Expats warned of tax implications on return home

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MEDIA RELEASE: With thousands of Australian expats still hoping to get back home following the global Coronavirus pandemic, many will need to consider the tax implications of investments held overseas, according to HLB Mann Judd Sydney tax partner, Peter Bembrick. 

Mr Bembrick said expats having recently returned to Australia or those contemplating a move back should seek professional financial advice, given there are tax nuances depending on the jurisdiction resided in and the length of time spent overseas.

“Even if someone has been living and working abroad for a relatively short period of time, it can still result in a hefty tax bill on their return to Australia. 

“The nature of COVID-19 also means some expats will have been laid off, so the circumstances dictating their return could be quite stressful. If they’ve got a sound financial strategy in place throughout their stint overseas, it could go a long way in alleviating a lot of the pressure,” he said.

Mr Bembrick said in addition to income tax, expats will need to account for any share holdings, employee share schemes – particularly in the event of a redundancy, cash in offshore banks accounts, and pension funds. 

“Property is another key consideration. Some countries charge non-residents a higher rate of transaction tax or tax capital gains on profits from property investments and, in Australia, if you’ve retained property while abroad, you may be better to move back first before selling. This applies particularly to the former family home, as non-residents selling property are now excluded from the CGT main residence exemption and the related “six-year absence” rule.

“The CGT discount on the sale of investment properties is not available for any period after 8 May 2012, during which someone is a non-resident. For investment properties already owned at the time they left to move overseas, there will need to be an apportionment of the CGT discount for the relevant periods. A similar apportionment applies for periods between the date they return to Australia and a later property sale,” he said.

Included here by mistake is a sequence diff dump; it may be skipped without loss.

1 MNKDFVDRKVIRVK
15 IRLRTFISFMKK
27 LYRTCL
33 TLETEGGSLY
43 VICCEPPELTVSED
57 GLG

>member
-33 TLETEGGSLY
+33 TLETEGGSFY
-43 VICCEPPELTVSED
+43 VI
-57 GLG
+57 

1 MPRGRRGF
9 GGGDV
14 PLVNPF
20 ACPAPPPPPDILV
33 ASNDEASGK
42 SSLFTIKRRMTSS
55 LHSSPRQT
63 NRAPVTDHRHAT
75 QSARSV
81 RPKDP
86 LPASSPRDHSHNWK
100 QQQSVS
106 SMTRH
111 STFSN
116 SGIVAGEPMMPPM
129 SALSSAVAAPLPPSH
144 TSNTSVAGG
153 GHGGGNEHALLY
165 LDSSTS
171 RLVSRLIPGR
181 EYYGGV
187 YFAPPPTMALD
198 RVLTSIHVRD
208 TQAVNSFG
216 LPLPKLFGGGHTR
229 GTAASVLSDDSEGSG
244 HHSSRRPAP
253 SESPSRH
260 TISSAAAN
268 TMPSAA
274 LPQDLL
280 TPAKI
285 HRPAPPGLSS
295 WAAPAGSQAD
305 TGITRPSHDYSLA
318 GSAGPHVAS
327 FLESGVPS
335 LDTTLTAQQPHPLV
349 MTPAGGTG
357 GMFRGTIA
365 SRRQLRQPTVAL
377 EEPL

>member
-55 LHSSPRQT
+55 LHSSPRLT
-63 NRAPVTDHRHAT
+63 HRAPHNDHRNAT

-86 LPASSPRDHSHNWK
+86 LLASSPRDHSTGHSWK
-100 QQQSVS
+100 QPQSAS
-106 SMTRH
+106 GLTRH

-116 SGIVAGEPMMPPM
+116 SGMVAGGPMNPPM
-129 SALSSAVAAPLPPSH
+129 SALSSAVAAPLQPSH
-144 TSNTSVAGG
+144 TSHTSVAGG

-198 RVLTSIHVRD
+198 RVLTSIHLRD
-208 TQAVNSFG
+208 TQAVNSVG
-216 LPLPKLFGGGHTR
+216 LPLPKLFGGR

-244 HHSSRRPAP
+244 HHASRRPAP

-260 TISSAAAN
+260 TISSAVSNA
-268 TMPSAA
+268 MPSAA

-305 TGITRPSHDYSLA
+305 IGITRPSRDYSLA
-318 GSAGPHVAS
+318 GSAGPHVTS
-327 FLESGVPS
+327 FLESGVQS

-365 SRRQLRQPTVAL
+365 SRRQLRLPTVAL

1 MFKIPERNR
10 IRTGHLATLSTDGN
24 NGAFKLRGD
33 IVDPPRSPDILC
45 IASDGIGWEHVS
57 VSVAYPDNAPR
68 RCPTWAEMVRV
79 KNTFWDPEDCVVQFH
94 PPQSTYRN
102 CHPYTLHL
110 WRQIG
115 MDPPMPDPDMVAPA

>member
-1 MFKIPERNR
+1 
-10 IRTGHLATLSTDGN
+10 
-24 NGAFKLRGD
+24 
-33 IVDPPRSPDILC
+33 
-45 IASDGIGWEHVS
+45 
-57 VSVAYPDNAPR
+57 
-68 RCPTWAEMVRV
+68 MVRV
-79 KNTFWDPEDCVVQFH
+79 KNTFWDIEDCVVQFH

The pension system in jurisdictions such as the United Kingdom – where an estimated 40,000 Australians reside at any given time – can also create adverse tax consequences.

“People who have been living and working in London for example, often on a high income, need to pay close attention to their pension savings and how to transfer the funds back into the Australian superannuation system. 

“Another common situation is when people have changed tax residency and paid tax in another country – they may be able to claim a credit for the foreign tax paid upon their return but only if they have the proper records and structures in place,” Mr Bembrick said.

Shares and managed funds will also need to be carefully assessed, particularly if someone has become a non-resident during their time overseas. These types of investments are generally treated under the CGT rules as having been sold at their market value at the time that tax residency changed, triggering deemed capital gains or losses. 

“The good news is there would be no further Australian CGT implications if these assets are actually sold while a non-resident. However, if they are still owned when Australian tax residency is resumed, they – along with any new investments – will be deemed to be re-acquired at that time for their current market value, so any future capital gains or losses on sale would relate only to the movement in value during the second period of Australian tax residency. 

“There’s evidently a lot that needs to be factored into a possible return home but, most importantly, a strategy needs to be in place while an expat is still residing abroad. Waiting until such time that they’re scheduled to return will only result in added stress and potential tax exposure that could otherwise have been avoided,” Mr Bembrick said.